Fate must be taking its revenge on me for making fun of universities that put "The" in their official names. A story in this morning's Tampa Tribune that represents my and other union members' views quite well quotes me as saying phrases such as "health of state pension fund" and " it's up to state Legislature." For the record, while I grew up in Southern California, I did learn American English (as opposed to British English or Valley Speak), and I am fairly sure I used the definite article in those instances.
One paragraph in the story is a little too cryptic for most readers:
Dorn said the governor doesn't want to boost the assets of the fund, but the deductions will only serve to "fund tax cuts for his buddies."
Here's the explanation: if Governor Scott was truly concerned about the state pension fund, his proposal to make state and other public employees pay into retirement would be on top of existing employer contributions. But that's not his proposal. Instead, he wants public employees to pay into retirement to substitute for the majority of current employer contributions. His proposal doesn't do squat to improve the position of the Florida Retirement System.
Thus far this year, the conservative Republican leadership in the legislature has been realistic about eliminating the state's corporate income tax, pointing to the deep budget hole the state faces. So where can Scott find the money to cut taxes? My wallet, but also the wallets of janitors, cafeteria workers, secretaries, and others who earn pitiful amounts as it is. According to a staff member at FEA, it is generally the case that former bus drivers and other staff-level retirees from school systems receive $900 a month or less in pensions. These are far from gold-plated pensions.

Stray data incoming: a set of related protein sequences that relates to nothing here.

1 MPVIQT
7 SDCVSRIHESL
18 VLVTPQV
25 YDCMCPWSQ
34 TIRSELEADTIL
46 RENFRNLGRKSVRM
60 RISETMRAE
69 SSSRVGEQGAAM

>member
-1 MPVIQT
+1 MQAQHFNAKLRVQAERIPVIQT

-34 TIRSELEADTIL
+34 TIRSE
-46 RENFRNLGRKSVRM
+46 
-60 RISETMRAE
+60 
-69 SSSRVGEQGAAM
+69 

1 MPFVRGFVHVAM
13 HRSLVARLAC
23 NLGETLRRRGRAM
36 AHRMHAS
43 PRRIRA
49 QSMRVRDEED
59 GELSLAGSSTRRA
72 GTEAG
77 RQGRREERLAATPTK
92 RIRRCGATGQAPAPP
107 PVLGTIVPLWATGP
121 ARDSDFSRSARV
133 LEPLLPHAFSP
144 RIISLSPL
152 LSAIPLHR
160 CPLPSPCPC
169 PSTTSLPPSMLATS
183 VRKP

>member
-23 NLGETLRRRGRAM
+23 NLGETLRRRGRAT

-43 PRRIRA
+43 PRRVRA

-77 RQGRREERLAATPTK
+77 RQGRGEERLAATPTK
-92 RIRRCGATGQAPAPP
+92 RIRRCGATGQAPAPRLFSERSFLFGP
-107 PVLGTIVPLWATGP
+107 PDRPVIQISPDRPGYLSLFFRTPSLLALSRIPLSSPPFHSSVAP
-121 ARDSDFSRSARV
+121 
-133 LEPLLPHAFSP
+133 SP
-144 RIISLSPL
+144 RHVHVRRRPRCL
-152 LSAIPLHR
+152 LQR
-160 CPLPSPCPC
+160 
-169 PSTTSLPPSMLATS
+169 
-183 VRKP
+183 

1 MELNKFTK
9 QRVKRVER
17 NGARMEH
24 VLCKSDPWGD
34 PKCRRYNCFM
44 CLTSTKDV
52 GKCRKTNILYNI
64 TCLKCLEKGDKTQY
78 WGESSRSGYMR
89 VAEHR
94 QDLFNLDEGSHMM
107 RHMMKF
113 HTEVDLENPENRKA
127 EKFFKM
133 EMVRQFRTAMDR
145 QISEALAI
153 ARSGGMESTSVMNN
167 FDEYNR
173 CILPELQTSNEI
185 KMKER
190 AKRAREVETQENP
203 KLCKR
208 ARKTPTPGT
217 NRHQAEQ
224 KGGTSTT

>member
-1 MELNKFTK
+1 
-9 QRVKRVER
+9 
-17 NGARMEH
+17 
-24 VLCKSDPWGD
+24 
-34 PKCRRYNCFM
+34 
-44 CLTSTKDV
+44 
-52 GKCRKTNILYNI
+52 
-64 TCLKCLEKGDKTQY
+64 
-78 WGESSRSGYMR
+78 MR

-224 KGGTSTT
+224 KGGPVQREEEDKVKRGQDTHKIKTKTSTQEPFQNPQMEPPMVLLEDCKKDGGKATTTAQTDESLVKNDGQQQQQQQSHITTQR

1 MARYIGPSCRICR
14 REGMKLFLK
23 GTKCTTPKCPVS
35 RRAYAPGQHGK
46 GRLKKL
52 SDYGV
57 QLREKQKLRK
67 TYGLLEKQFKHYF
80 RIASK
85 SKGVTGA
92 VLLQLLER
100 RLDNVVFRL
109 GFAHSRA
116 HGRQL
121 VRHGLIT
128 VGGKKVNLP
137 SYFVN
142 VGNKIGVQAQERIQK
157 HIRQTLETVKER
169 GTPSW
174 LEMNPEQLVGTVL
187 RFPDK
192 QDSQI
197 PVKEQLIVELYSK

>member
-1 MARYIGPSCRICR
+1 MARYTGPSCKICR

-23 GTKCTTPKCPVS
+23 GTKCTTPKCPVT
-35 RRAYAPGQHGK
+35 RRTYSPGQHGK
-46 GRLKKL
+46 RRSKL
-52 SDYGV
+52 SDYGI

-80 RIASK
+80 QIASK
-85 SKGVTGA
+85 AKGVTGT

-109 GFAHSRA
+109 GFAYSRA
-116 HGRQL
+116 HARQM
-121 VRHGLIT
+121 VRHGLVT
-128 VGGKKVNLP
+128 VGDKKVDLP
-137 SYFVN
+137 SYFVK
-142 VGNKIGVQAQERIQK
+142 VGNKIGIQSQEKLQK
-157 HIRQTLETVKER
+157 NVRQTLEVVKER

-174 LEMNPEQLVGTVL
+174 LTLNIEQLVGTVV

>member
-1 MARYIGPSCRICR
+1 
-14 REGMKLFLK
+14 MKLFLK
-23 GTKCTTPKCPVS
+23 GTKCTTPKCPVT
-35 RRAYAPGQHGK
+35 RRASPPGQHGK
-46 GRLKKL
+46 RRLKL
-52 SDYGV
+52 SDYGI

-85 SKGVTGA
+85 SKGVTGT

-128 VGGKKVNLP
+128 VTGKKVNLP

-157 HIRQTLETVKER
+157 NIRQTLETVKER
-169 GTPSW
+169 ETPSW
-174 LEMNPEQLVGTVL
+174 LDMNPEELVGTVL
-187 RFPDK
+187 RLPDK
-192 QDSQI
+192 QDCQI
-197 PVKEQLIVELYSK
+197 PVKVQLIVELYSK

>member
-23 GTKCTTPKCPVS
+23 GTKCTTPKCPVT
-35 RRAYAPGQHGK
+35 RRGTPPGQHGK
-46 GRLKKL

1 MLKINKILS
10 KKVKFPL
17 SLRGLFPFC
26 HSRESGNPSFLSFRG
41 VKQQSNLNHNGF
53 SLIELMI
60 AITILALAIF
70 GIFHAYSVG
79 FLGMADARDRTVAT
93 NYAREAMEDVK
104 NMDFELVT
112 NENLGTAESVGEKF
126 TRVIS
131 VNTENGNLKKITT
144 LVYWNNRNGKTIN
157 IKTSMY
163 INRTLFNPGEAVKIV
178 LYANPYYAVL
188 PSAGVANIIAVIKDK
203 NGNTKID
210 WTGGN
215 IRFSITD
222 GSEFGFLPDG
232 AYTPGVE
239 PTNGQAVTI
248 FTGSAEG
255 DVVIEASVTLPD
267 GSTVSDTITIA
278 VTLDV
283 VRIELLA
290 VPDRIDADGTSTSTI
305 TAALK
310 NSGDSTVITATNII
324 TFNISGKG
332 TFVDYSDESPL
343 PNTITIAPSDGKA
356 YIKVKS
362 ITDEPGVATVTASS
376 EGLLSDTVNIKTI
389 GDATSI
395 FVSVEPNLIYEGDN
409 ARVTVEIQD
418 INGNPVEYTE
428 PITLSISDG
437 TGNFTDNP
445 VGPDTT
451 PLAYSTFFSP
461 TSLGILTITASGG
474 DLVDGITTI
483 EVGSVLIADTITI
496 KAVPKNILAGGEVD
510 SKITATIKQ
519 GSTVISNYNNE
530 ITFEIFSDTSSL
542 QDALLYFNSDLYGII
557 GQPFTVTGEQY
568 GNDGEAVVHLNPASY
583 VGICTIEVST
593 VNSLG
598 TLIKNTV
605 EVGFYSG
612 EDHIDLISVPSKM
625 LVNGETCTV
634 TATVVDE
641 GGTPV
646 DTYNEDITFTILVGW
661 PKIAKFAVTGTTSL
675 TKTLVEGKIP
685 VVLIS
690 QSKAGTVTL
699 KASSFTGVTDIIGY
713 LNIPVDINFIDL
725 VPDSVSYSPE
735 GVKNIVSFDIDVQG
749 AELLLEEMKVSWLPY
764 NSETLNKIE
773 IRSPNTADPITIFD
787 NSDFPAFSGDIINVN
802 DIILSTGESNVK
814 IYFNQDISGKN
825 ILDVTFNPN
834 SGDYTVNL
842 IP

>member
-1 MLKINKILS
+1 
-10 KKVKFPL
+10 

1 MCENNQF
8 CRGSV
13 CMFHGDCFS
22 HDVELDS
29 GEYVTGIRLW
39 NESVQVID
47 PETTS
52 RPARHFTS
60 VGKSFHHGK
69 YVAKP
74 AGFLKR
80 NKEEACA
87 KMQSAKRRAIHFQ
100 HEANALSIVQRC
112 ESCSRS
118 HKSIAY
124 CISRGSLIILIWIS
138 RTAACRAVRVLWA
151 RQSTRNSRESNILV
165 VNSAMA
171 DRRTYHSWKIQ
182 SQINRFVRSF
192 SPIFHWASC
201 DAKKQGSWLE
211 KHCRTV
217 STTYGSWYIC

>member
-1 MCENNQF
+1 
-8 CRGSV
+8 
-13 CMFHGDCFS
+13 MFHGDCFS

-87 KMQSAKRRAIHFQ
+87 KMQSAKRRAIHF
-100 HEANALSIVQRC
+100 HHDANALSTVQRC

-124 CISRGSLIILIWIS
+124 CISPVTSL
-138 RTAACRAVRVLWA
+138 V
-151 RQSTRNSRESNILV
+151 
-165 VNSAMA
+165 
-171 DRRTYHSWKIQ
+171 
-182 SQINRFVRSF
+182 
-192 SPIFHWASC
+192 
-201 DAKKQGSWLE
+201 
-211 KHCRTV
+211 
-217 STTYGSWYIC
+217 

One friend and colleague asked about the possibility of a progressive system of employee contributions–say (to take one version of this), retirement contributions on the first $40,000 of income would come entirely from the employer, but contributions for income above $40,000 would be split with two-thirds from the employer and one-third from employees. In theory, this is a reasonable way to satisfy the public interest in having some employee contributions. In practice, it doesn't generate nearly enough cash for Scott to use for tax cuts.